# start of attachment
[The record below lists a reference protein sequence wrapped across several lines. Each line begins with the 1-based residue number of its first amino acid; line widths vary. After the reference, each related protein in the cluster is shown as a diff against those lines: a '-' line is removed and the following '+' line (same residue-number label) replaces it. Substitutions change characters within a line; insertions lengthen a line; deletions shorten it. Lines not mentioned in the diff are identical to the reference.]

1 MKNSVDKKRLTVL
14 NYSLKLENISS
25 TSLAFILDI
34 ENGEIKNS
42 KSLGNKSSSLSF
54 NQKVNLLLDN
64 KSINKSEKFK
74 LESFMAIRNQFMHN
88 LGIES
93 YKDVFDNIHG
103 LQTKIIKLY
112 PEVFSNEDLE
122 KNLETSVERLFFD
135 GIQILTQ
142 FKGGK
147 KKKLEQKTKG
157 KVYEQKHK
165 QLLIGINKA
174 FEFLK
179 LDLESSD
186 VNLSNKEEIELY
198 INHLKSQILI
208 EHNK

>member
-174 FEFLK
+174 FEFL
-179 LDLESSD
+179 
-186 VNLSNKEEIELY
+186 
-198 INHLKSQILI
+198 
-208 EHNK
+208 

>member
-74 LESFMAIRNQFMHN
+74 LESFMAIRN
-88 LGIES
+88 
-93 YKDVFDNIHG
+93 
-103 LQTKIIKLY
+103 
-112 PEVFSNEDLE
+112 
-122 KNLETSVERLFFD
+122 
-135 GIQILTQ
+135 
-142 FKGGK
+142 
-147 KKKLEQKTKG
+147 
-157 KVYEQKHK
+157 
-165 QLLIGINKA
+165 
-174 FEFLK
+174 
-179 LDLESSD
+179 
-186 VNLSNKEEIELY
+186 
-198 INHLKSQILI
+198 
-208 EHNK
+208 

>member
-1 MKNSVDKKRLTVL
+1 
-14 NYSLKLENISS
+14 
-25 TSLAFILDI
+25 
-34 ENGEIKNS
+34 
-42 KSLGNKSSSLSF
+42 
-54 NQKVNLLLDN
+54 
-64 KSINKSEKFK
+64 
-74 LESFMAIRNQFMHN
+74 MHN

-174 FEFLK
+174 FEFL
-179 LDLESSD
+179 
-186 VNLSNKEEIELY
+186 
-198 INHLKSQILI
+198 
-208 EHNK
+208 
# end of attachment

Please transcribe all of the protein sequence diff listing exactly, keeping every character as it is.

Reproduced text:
[The record below lists a reference protein sequence wrapped across several lines. Each line begins with the 1-based residue number of its first amino acid; line widths vary. After the reference, each related protein in the cluster is shown as a diff against those lines: a '-' line is removed and the following '+' line (same residue-number label) replaces it. Substitutions change characters within a line; insertions lengthen a line; deletions shorten it. Lines not mentioned in the diff are identical to the reference.]

1 MKNSVDKKRLTVL
14 NYSLKLENISS
25 TSLAFILDI
34 ENGEIKNS
42 KSLGNKSSSLSF
54 NQKVNLLLDN
64 KSINKSEKFK
74 LESFMAIRNQFMHN
88 LGIES
93 YKDVFDNIHG
103 LQTKIIKLY
112 PEVFSNEDLE
122 KNLETSVERLFFD
135 GIQILTQ
142 FKGGK
147 KKKLEQKTKG
157 KVYEQKHK
165 QLLIGINKA
174 FEFLK
179 LDLESSD
186 VNLSNKEEIELY
198 INHLKSQILI
208 EHNK

>member
-174 FEFLK
+174 FEFL
-179 LDLESSD
+179 
-186 VNLSNKEEIELY
+186 
-198 INHLKSQILI
+198 
-208 EHNK
+208 

>member
-74 LESFMAIRNQFMHN
+74 LESFMAIRN
-88 LGIES
+88 
-93 YKDVFDNIHG
+93 
-103 LQTKIIKLY
+103 
-112 PEVFSNEDLE
+112 
-122 KNLETSVERLFFD
+122 
-135 GIQILTQ
+135 
-142 FKGGK
+142 
-147 KKKLEQKTKG
+147 
-157 KVYEQKHK
+157 
-165 QLLIGINKA
+165 
-174 FEFLK
+174 
-179 LDLESSD
+179 
-186 VNLSNKEEIELY
+186 
-198 INHLKSQILI
+198 
-208 EHNK
+208 

>member
-1 MKNSVDKKRLTVL
+1 
-14 NYSLKLENISS
+14 
-25 TSLAFILDI
+25 
-34 ENGEIKNS
+34 
-42 KSLGNKSSSLSF
+42 
-54 NQKVNLLLDN
+54 
-64 KSINKSEKFK
+64 
-74 LESFMAIRNQFMHN
+74 MHN

-174 FEFLK
+174 FEFL
-179 LDLESSD
+179 
-186 VNLSNKEEIELY
+186 
-198 INHLKSQILI
+198 
-208 EHNK
+208 